Danielle Dinner with the New Orleans Food and Farm Network (NOFFN) says the group's Growing Back to Our Roots Directory project serves two functions: "To connect different growers with the neighborhoods they're in, and to [show] people that you don't need a lot of money or a lot of resources or space to grow (plants)," she says. "We're trying to show you can grow whether it's in pots, in the ground, wherever."
NOFFN has collected information about 100 community and private gardens from its online survey, and by this fall it plans to release a printed guide, sorted by neighborhood, that shows what is available and where.
"We have community gardens as large as a yard, then there are people on roofs with pots, so there's no real standard," Dinner says. Most gardens are in Uptown, Mid-City and Bywater, and cucumbers, eggplants and tomatoes are prominent plants. Dinner says there's also a number of fruit trees cropping up.
Helping to design the database and gather information is environmental design firm Thalweg Studio. Jakob Rosenzweig, who created the Prospect.1 map, explains what his company is bringing to the project.
How did the company get involved?
I met with NOFFN and told them about this idea. ... At first I just wanted to make a set of maps. They knew about my mapmaking "hobby." We started off on that foot. I jumped into the local food growing scene working with Kids Rethink New Orleans Schools, and made a garden, and met so many people in the food world. I kept discovering there were so many growers who actually didn't know other growers — they would actually meet other people through us. I thought it was interesting and also a little frustrating, so I pitched the idea to NOFFN: "Maybe we should try to make something that makes everybody realize they're all a part of the same movement."
One thing we're finding with this is people grow for a lot of different reasons. One of the questions we ask (in the survey) is, "What do you find most rewarding about gardening?" and we get a huge variety of responses to that.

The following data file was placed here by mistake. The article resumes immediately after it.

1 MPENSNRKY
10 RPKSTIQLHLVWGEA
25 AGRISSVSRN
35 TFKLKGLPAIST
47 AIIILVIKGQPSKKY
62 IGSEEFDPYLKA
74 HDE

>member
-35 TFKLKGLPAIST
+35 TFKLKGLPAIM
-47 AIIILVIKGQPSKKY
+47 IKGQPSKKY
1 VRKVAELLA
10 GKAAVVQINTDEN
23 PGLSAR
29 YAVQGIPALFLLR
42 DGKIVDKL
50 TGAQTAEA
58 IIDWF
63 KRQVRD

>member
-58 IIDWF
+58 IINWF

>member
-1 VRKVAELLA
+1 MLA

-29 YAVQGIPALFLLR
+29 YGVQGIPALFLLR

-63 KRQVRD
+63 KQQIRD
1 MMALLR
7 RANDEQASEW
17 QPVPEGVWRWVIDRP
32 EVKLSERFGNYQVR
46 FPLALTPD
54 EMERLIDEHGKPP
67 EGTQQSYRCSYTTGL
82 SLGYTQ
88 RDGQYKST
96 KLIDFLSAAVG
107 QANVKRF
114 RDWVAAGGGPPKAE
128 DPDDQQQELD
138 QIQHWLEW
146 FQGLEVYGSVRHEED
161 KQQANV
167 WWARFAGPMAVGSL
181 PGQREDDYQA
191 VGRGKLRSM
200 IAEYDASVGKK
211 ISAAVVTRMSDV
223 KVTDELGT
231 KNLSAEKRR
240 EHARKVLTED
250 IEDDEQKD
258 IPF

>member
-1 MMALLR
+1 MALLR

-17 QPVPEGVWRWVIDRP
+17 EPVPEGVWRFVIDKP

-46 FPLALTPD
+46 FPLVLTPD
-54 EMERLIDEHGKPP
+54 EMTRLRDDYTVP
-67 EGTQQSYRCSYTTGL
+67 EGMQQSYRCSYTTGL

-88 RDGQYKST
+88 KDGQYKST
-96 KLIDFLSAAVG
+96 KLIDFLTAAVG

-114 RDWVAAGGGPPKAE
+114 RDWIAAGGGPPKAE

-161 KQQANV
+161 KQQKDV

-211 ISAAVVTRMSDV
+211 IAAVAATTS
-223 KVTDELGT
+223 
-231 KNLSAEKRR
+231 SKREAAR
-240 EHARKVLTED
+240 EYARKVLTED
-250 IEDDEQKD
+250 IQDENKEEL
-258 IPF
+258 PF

At first the directory was supposed to be a book of maps, like an atlas. Then it evolved into a larger thing. It's three chapters.
How are those chapters divided?
The first is introductory essays. People can use our book for reference, like a yearbook, I like to call it. The essays set a tone, describing the history of the movement and what the NOFFN hopes to see in New Orleans in the next 10, 14 years. This is only the beginning.
The second chapter is the maps. There are a few different maps — from food to straight-up environmentalism. I'm still not sure if those maps are going to be out of place, but I think they come with the territory: people who are already aware of growing food locally, those people are usually conscious of other environmental things.
The third chapter is the directory. We've divided the city into 13 districts. We list each district and list the growers that fill out our survey.
What are on the maps?
We have a map of all the different growers. To protect peoples' privacy, I'm not labeling any streets or the garden (names) themselves. It's more of getting a reading of the city in terms of how dense is our local growing culture. We're not just listing the growers, we're actually (grouping) the growers — things like school gardening, commercial gardens, and making distinctions with growers growing for food and personal consumption and those that actually grow, sow and make money.
We're also mapping garden centers, (and) we're mapping additional resources: coffee shops, breweries, stables — places that produce waste that's compostable. Within each district, there are a lot of resources growers can use.
Visit www.noffn.org for more information on the survey and database, and to enter your garden.